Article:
"We shall not spend a large expense of time
Before we reckon with your several loves,
And make us even with you. My thanes and kinsmen,
Henceforth be earls, the first that ever Scotland
In such an honour named. What's more to do,
Which would be planted newly with the time,
As calling home our exiled friends abroad
That fled the snares of watchful tyranny;
Producing forth the cruel ministers
Of this dead butcher and his fiend-like queen,
Who, as 'tis thought, by self and violent hands
Took off her life; this, and what needful else
That calls upon us, by the grace of Grace,
We will perform in measure, time and place:
So, thanks to all at once and to each one,
Whom we invite to see us crown'd at Scone."
Malcolm is saying that the bad King has been punished and the Queen took her own life. Now they will do their best with the help of God to bring their country back to order. And new King will be crowned. What thou art promised: yet do I fear thy nature;
It is too full o' the milk of human kindness
To catch the nearest way: thou wouldst be great;
Art not without ambition, but without
The illness should attend it: what thou wouldst highly,
That wouldst thou holily; wouldst not play false,
And yet wouldst wrongly win: thou'ldst have, great Glamis,
That which cries 'Thus thou must do, if thou have it;
And that which rather thou dost fear to do
Than wishest should be undone.' Hie thee hither,
That I may pour my spirits in thine ear;
And chastise with the valour of my tongue
All that impedes thee from the golden round,
Which fate and metaphysical aid doth seem
To have thee crown'd withal.
The flaw of Macbeth was that he was unsure of what is the right thing to do, or what is it exactly he wants to do. It is very easy to change his mind because he is very indecisive. And in this poem Lady Macbeth is ready to take advantage of his indecisiveness and push him to do murder. Soliloquy A speech of a character to show what is on his/her mind "Is this a dagger which I see before me,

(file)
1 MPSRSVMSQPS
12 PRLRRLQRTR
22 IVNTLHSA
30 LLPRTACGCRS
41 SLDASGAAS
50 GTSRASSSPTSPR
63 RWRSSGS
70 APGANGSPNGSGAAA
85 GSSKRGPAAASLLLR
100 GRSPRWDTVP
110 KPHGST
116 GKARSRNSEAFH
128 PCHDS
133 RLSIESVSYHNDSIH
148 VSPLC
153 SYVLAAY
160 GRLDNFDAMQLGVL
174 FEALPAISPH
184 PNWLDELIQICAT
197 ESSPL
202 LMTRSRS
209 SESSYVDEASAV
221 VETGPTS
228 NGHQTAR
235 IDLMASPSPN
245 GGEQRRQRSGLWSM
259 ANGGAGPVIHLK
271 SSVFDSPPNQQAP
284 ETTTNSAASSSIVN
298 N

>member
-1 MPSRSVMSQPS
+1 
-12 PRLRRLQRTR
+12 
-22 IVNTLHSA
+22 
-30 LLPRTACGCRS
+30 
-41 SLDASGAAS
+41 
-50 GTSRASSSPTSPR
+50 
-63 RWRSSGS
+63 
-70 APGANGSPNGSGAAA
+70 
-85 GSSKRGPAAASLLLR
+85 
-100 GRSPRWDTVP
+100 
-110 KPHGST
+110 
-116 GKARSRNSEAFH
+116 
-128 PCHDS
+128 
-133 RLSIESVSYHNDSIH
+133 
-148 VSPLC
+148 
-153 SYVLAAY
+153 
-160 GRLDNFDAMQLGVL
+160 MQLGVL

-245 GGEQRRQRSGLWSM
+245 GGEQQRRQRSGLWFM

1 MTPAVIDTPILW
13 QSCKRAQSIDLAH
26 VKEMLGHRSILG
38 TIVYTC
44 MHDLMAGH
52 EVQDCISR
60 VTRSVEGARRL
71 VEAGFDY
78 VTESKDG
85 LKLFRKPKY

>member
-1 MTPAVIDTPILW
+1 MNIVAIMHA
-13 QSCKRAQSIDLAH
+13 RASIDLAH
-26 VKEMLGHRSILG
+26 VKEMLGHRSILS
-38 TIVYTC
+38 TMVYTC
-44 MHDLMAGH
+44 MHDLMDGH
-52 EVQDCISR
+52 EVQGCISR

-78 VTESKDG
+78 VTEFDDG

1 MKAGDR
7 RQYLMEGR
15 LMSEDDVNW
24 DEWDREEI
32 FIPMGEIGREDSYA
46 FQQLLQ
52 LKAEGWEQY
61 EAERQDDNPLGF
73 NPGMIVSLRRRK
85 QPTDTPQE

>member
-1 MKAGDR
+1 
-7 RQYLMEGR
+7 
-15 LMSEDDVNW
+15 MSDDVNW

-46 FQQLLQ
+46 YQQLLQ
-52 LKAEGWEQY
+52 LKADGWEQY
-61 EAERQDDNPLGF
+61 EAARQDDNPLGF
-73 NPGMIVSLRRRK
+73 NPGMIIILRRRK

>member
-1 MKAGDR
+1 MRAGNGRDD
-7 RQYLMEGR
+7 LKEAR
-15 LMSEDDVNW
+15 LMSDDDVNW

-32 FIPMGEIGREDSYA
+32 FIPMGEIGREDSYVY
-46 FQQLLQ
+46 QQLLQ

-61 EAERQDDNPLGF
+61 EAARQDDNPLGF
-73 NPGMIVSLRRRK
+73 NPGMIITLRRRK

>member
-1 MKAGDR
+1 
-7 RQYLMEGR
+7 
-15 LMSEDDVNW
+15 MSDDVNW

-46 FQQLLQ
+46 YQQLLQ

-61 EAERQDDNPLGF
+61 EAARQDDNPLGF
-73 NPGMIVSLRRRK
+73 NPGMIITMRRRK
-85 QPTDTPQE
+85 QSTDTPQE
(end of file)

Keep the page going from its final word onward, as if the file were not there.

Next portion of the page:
The handle toward my hand? Come, let me clutch thee.
I have thee not, and yet I see thee still.
Art thou not, fatal vision, sensible
To feeling as to sight? or art thou but
A dagger of the mind, a false creation,
Proceeding from the heat-oppressed brain?
I see thee yet, in form as palpable
As this which now I draw.
Thou marshall'st me the way that I was going;
And such an instrument I was to use.
Mine eyes are made the fools o' the other senses,
Or else worth all the rest; I see thee still,
And on thy blade and dudgeon gouts of blood,
Which was not so before. There's no such thing:
It is the bloody business which informs
Thus to mine eyes. Now o'er the one halfworld
Nature seems dead, and wicked dreams abuse
The curtain'd sleep; witchcraft celebrates
Pale Hecate's offerings, and wither'd murder,
Alarum'd by his sentinel, the wolf,
Whose howl's his watch, thus with his stealthy pace.
With Tarquin's ravishing strides, towards his design
Moves like a ghost. Thou sure and firm-set earth,
Hear not my steps, which way they walk, for fear
Thy very stones prate of my whereabout,
And take the present horror from the time,
Which now suits with it. Whiles I threat, he lives:
Words to the heat of deeds too cold breath gives.
A bell rings
I go, and it is done; the bell invites me.
Hear it not, Duncan; for it is a knell
That summons thee to heaven or to hell. Macbeth is talking to himself before he killed King Duncan. He tries to reason with himself and make himself feel less guilty about deed that is to be done. Aside Words spoken by an actor to be heard only by the audience. Cannot be ill, cannot be good: if ill,
Why hath it given me earnest of success,
Commencing in a truth? I am thane of Cawdor:
If good, why do I yield to that suggestion
Whose horrid image doth unfix my hair
And make my seated heart knock at my ribs,
Against the use of nature? Present fears
Are less than horrible imaginings:
My thought, whose murder yet is but fantastical,
Shakes so my single state of man that function
Is smother'd in surmise, and nothing is
But what is not.
Macbeth is talking to himself while having a conversation with Banquo and Angus about his newborn secret desire to kill the King.